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Father of the Delta Blues: The Complete 1965 Sessions (Pure Pleasure)House's recording session ran over a few days and saw the studio set up like a small club with an invited audience. I remember John (Hammond) running around crazed, as was Son's manager, Dick Waterman (a man to whom Son owed everything). Al Wilson of Canned Heat was sat alongside Son, and once the recording started occasionally played harp and guitar. He appeared to have a decidedly calming influence on House, who throughout would turn to him to discuss various things. Once things had begun Son was quite nervous but ever so slowly, as time wore on, the emotional intensity of his performance transported one back to the Mississippi Delta c. 1930 when Son, as a young man, ruled the roost along with Delta legend Charlie Patton. And today, many years later, the images are frozen pieces of time, forever stored in my memory.
Excerpt from a piece by Lawrence Cohn who was present at the session.
- Son House (vocal, steel-guitar)
- Al Wilson (guitar, harmonica)
Recording: April 1965 at Columbia's studios, New York City
Production: John Hammond and Frank Driggs
About Pure Pleasure
At the beginning of the 90s, in the early days of audiophile vinyl re-releases, the situation was fairly straightforward. Companies such as DCC, Mobile Fidelity, Classic Records and, of course, Pure Pleasure all maintained a mutual, unwritten ethical code: we would only use analogue tapes to manufacture records.
During the course of the present vinyl hype, many others have jumped on the bandwagon in the hope of securing a corner of the market. Very often they are not so ethical and use every imaginable source to master from: CDs, LPs, digital files, MP3s - or employed existent tools from the 80s and 90s for manufacturing.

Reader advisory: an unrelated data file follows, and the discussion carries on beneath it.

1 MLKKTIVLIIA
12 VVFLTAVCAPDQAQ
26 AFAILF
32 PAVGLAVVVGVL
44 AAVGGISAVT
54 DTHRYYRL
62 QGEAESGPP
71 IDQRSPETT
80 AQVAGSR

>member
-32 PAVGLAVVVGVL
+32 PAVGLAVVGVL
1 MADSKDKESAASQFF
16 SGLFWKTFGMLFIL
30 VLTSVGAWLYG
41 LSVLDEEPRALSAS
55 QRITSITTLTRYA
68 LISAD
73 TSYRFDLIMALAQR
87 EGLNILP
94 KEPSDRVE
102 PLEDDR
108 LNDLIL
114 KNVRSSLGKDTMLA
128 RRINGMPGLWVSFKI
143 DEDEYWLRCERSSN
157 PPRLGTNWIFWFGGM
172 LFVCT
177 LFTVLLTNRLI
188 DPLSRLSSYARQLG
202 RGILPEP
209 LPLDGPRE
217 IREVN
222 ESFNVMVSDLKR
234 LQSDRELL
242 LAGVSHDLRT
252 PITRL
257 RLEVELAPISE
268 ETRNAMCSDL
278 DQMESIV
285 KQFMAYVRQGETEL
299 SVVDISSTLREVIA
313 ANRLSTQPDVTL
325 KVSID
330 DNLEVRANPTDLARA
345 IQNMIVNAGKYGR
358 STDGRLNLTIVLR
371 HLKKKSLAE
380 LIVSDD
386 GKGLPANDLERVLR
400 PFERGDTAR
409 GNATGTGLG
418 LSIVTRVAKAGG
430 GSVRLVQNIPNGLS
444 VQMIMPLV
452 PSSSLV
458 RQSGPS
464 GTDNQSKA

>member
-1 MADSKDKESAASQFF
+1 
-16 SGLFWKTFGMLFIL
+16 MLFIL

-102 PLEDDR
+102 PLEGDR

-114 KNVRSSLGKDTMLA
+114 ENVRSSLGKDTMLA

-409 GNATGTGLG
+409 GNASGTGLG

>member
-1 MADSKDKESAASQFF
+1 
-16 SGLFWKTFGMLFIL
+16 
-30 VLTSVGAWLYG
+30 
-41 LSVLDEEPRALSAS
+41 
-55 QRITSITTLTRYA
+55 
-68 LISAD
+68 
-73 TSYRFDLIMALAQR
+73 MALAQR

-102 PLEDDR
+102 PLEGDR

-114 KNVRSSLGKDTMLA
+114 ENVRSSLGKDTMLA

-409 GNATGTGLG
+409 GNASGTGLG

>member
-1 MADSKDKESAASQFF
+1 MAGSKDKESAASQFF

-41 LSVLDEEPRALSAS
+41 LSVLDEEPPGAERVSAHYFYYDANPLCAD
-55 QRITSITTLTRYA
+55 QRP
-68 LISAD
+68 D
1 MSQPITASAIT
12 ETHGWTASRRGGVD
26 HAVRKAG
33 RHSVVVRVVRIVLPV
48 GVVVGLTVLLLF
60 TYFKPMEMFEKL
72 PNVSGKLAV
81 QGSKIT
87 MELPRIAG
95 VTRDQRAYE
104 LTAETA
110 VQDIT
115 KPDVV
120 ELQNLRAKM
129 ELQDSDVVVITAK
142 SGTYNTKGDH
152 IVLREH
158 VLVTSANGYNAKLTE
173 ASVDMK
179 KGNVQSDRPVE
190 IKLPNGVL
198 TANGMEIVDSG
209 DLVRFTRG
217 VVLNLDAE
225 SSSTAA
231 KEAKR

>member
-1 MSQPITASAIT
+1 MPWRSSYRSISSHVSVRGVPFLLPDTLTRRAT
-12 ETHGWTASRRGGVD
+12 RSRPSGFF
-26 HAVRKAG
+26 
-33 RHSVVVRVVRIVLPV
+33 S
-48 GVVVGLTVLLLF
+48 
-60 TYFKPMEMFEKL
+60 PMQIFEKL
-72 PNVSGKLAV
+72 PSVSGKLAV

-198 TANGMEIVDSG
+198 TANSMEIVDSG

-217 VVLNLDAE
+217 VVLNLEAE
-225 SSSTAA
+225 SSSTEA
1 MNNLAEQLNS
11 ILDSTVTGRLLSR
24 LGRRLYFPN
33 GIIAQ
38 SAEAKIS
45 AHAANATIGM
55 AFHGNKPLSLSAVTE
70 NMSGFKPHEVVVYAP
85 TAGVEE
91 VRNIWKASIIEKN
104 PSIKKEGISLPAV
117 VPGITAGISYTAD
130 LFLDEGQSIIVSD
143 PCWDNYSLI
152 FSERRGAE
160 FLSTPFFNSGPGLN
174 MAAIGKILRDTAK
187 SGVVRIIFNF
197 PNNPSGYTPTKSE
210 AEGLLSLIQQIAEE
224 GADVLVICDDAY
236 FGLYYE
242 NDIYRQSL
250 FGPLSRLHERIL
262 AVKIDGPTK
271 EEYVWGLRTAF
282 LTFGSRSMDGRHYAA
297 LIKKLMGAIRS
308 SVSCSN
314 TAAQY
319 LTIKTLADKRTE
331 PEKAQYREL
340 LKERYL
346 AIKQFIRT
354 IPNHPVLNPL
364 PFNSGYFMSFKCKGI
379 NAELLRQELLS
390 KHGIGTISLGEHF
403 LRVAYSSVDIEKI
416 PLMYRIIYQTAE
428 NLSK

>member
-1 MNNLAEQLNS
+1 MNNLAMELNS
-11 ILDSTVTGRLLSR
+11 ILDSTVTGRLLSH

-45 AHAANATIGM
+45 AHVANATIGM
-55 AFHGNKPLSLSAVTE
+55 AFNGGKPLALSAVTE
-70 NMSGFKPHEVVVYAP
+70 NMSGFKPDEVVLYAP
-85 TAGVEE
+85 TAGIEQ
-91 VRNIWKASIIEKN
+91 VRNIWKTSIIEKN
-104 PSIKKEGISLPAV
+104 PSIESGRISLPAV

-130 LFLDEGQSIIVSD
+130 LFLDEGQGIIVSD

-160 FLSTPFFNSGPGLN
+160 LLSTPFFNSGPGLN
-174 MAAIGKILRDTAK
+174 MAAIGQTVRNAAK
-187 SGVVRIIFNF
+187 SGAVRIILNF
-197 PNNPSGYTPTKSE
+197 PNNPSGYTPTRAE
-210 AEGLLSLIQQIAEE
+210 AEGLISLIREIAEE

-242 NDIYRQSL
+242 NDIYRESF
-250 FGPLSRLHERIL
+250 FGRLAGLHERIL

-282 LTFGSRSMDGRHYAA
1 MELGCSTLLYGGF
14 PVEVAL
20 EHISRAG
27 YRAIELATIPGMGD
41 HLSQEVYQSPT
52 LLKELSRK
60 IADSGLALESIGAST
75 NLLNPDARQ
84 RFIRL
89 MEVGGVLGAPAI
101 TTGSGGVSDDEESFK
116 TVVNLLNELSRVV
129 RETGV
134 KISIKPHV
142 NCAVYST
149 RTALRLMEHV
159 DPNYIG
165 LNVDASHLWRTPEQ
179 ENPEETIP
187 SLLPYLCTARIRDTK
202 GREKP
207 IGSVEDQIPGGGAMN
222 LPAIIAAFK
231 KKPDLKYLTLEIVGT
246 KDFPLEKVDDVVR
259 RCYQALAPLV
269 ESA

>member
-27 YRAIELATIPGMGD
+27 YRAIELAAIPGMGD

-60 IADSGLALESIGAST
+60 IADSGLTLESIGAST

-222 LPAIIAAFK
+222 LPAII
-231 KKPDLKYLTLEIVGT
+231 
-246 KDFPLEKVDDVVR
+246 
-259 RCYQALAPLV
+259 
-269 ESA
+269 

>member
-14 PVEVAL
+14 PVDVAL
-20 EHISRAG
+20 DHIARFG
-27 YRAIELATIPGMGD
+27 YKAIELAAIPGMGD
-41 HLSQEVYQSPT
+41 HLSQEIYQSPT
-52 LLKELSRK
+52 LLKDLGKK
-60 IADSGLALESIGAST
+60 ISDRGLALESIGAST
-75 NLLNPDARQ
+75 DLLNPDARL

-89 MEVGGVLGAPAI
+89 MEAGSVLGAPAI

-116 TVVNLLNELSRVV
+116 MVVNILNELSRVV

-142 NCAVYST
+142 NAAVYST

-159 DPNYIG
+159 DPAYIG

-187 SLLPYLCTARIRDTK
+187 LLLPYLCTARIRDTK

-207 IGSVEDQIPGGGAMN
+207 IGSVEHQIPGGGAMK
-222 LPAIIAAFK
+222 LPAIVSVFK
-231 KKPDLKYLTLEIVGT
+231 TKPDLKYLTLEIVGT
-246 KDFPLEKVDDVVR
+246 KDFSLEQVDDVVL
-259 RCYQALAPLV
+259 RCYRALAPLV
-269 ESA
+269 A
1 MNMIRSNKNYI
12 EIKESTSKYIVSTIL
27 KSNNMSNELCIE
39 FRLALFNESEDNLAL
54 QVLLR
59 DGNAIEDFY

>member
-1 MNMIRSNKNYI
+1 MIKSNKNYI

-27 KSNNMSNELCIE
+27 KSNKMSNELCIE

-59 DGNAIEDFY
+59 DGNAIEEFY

A digital delay is gladly used when cutting a lacquer disc because tape machines with an analogue delay have become quite rare and are therefore expensive. When cutting the lacquer, the audio signal is delayed by one LP revolution against the signal, which controls the cutter head, and for this a digital delay is very often employed. Of course, the resultant sound signal is completely digital and thus only as good as this delay.
We should like to emphasize that Pure Pleasure Records on principle only uses the original master tape as the basis for the entirely analogue cutting of lacquer discs. In addition, the pressing tool is newly manufactured as a matter of principle.
We only employ existing tools for manufacturing if an improved result is not forthcoming, e.g. the title Elvis Is Back, which was mastered by Steve Hoffman and Kevin Gray, or several titles from our Philips Classics series, which in any case Willem Makkee cut from the original masters at the Emil Berliner Studios in the 90s. It goes without saying that we only used the mother and that new tools were made for our production.
To put it in a nutshell: we can ensure you that our releases are free from any kind of digital effects and that the lacquer discs are newly cut.1. Death Letter Blues
3. Louise McGhee
4. John The Revelator
5. Empire State Express
6. Preachin' Blues
7. Grinnin' In Your Face
9. Levee Camp Moan
10. Death Letter Blues (alternate take)
11. Levee Camp Moan (alternate take )
12. Grinnin' In Your Face (alternate take )
13. JohnThe Revelator (alternate take )
14. Preachin' Blues (alternate take )
15. President Kennedy
16. A Down The Staff
17. Motherless Children
18. Yonder Comes My Mother
19. Shake It and Break It
20. Pony Blues
21. Downhearted Blues$49.99180 Gram Audiophile Virgin Vinyl LP - 2 LPs Sealed Buy Now
Rise & Fall Of Paramount Records, Volume 2 (1928 - 1932) (Awaiting Repress)
Six LPs, 800 Digital Tracks, Two Definitive Large-Format Books. All Housed In A Polished Aluminum Case Evoking The Era's High Art Deco Stylings And America's Own Machine Age Modernism.
800 Newly-remastered Digital Tracks, Representing 175 Artists
90+ Fully-restored Original 1920s-30s Paramount Ads From Chicago Defender
6 X 180g LPs Pressed On Alabaster-white Label-less Vinyl, Each Side With Its Own Hand-Etched Numeral And Holographic Image
250 Pg. Large-Format Clothbound Hardcover Book Featuring Original Paramount Art And The Label's Curious Tale
400 Pg. Encyclopedia-Style Softcover Field Guide Containing Artist Bios & Portraits And Full Paramount Discography